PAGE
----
As an antidote to all those brilliant colors, there were more booths than I expected selling primitive/country style quilt stuff. It's not my thing, but clearly plenty of quilters love it. Here's the One Sister Designs booth. 
At The Cottage Rose/Debb Eggers booth, I saw this adorable game board. (I would make it in jewel tone batiks.)
Carriage Country Quilts showed off these embroidered creatures - the pattern is "Forest Friends" by Kathy Schmitz. 
The Primitive Gatherings booth had a different take - instead of browns, there were shades of black, grey, and navy blue.
The serene quilts in front of their booth drew admirers. 
And speaking of blues, there were several booths dedicated to Japanese arts, including fabrics, threads, and quilts. Here's a fabulous sashiko quilt on display at Kimonomomo LLC.
Shibori Dragon's wares included patterns for fascinating small Japanese bags. They sell a vast array of Japanese fiber art delights from their website. 
There were several booths selling African fabrics (and other stuff). This booth was They specialize in baskets as well as textiles.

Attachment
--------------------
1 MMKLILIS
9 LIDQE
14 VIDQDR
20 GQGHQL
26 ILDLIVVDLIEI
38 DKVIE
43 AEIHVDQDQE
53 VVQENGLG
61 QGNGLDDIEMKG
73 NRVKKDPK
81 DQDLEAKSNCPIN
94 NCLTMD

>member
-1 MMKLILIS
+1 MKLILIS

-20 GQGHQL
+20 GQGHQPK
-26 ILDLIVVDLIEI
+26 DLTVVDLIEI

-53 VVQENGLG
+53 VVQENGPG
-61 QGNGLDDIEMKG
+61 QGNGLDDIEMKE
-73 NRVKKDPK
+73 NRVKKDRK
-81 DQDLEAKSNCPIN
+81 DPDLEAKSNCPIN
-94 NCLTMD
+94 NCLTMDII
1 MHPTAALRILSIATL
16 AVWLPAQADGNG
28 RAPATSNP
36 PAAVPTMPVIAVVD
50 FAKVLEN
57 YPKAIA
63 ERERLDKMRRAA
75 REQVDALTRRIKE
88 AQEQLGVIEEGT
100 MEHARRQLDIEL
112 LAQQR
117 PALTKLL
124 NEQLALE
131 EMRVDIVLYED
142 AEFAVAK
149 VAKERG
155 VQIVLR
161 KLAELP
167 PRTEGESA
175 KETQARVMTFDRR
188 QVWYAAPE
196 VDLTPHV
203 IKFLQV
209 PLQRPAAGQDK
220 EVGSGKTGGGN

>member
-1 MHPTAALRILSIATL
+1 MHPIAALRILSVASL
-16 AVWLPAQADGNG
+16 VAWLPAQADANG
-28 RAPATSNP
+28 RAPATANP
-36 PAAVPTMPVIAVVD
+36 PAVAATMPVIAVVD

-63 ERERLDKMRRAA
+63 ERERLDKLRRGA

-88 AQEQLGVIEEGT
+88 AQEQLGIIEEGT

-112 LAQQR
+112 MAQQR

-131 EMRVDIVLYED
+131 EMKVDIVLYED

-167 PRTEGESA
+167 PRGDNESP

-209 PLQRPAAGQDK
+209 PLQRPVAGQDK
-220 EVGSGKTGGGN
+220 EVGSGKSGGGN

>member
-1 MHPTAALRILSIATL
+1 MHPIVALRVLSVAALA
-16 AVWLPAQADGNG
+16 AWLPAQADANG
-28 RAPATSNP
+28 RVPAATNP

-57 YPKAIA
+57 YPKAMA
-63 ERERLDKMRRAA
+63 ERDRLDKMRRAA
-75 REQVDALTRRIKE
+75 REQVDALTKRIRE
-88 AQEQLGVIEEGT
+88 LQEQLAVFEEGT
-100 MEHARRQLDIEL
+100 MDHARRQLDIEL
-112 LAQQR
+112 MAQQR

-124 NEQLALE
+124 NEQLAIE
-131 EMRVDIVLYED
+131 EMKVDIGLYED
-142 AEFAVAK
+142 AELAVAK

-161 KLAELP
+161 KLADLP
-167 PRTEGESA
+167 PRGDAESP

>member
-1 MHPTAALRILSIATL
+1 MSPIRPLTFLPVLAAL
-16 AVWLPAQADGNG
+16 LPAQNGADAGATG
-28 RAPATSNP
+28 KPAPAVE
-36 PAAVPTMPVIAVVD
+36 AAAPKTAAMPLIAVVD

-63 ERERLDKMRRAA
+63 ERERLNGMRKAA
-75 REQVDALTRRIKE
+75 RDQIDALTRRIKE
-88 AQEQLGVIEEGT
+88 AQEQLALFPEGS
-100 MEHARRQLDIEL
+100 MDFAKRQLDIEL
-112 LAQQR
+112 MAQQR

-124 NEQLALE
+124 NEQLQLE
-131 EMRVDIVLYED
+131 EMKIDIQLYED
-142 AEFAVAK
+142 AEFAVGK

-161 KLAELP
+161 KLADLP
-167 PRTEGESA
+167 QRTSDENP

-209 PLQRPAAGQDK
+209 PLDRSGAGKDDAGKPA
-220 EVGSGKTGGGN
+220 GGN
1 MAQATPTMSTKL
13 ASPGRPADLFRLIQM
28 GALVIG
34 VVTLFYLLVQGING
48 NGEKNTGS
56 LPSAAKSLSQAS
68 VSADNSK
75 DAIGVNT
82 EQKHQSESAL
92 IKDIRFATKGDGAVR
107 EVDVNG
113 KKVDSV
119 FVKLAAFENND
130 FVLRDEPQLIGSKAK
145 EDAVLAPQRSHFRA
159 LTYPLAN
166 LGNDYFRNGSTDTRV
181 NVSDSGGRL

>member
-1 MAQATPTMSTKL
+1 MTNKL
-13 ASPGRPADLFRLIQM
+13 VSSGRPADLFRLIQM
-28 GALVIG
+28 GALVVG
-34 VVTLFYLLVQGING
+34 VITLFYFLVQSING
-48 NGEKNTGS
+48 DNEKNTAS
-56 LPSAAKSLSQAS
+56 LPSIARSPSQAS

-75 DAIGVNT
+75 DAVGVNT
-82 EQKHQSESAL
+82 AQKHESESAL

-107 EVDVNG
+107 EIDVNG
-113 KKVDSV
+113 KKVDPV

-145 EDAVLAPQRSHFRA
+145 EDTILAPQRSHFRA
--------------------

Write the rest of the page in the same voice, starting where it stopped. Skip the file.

And there were South American fabrics and wearables. Kuna Prints Mola Shoes sold shoes, boots, backpacks, and more, crafted from gorgeous molas that were created by the Kuna Indians of Panama and Columbia. More here.   
I forgot where I saw these. My kind of swimming pools. 
And for the quilter who thought she had everything, the shop 'Classy American' had something I don't - light sets that you push through holes in your quilt. These can be plugged into an outlet, or battery operated. The photo doesn't show that both these quilts are covered with twinkling lights. Snap your light sets up at their website, here. (This company primarily sells roll-up design walls.)